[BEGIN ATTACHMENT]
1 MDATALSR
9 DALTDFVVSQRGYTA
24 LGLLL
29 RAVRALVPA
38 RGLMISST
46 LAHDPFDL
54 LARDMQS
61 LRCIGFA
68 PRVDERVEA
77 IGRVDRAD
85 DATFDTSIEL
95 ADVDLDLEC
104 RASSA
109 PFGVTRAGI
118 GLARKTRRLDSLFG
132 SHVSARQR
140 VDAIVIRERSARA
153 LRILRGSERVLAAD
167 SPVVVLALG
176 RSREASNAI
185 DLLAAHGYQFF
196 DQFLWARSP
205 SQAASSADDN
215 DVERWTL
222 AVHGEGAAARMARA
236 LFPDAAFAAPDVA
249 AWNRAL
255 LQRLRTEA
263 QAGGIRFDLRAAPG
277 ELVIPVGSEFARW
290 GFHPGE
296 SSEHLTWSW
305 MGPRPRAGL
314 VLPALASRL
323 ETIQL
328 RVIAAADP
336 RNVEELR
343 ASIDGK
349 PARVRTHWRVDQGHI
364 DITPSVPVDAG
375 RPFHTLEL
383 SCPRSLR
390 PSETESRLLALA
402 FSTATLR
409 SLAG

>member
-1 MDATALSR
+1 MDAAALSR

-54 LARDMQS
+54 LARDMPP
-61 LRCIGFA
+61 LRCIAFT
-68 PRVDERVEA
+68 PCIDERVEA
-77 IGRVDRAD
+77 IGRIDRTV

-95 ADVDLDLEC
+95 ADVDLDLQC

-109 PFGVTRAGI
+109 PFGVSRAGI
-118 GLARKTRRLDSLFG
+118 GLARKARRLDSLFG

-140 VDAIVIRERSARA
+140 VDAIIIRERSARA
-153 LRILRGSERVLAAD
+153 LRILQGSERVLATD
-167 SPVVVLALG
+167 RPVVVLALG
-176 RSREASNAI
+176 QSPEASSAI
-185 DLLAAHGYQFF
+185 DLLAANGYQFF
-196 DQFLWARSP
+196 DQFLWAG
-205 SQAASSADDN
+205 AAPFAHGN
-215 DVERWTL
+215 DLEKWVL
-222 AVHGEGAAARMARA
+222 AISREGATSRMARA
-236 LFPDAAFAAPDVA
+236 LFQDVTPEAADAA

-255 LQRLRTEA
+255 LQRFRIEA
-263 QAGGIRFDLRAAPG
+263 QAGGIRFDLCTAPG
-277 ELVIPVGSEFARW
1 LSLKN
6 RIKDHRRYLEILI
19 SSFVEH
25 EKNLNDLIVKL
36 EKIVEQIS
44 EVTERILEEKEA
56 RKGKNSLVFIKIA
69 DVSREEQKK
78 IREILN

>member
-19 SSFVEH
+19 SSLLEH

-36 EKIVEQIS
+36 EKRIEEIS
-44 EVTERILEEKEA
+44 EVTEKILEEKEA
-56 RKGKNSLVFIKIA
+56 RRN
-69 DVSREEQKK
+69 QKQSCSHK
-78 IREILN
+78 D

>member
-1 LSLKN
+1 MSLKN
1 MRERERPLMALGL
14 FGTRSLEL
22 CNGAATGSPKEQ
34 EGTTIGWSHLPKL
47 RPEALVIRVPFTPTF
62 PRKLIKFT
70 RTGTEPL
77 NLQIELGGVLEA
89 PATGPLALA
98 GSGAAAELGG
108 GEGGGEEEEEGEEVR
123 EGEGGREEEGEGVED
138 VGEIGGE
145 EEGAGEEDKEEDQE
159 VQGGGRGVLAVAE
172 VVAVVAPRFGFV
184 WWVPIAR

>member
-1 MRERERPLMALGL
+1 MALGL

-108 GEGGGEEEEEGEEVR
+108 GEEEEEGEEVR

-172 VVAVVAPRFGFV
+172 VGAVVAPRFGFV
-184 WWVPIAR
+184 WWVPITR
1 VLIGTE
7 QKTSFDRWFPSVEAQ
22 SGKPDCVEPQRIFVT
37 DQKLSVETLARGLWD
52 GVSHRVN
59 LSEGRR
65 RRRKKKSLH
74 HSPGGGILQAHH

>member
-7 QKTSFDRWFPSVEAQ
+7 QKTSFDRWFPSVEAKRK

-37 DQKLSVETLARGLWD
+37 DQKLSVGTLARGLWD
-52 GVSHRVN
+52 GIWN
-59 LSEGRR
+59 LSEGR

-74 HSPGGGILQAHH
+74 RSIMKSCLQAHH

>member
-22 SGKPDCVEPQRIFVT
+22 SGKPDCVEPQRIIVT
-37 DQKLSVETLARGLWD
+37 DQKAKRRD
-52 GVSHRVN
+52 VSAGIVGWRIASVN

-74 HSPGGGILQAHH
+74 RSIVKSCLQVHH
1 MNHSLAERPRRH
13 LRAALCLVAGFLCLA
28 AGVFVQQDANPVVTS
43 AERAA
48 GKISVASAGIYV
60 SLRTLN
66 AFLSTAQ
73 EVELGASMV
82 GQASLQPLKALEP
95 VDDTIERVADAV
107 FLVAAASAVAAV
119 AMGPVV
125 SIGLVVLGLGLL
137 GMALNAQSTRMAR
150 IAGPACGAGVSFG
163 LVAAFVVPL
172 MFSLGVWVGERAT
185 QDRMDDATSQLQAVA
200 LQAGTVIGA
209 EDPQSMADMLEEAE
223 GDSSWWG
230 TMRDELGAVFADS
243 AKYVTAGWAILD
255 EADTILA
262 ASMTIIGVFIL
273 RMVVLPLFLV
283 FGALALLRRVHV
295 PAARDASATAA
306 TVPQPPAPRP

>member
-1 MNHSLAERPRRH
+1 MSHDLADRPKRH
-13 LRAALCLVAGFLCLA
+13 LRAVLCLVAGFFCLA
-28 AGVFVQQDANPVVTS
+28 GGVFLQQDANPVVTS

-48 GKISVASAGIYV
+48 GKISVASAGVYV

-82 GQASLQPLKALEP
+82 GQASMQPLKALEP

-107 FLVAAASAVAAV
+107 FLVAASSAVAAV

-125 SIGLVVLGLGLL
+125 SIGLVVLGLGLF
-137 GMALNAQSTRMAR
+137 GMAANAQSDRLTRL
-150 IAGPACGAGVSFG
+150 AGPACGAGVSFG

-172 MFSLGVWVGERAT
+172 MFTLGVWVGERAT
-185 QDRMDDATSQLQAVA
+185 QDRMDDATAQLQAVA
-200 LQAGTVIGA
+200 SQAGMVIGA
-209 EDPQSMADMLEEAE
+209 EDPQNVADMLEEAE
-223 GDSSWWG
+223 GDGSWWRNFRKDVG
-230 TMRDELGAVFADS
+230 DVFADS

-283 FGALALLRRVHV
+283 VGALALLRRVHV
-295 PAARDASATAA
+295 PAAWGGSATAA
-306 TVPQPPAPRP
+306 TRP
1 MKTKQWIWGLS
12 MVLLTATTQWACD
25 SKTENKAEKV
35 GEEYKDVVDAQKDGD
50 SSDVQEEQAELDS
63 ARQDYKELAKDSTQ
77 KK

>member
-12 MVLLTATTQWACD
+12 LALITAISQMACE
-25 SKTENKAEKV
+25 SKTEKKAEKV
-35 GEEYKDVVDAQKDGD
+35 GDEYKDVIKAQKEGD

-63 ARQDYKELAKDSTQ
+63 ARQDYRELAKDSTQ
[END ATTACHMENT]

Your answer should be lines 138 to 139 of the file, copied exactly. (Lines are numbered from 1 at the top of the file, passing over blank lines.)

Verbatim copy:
+184 WWVPITR
1 VLIGTE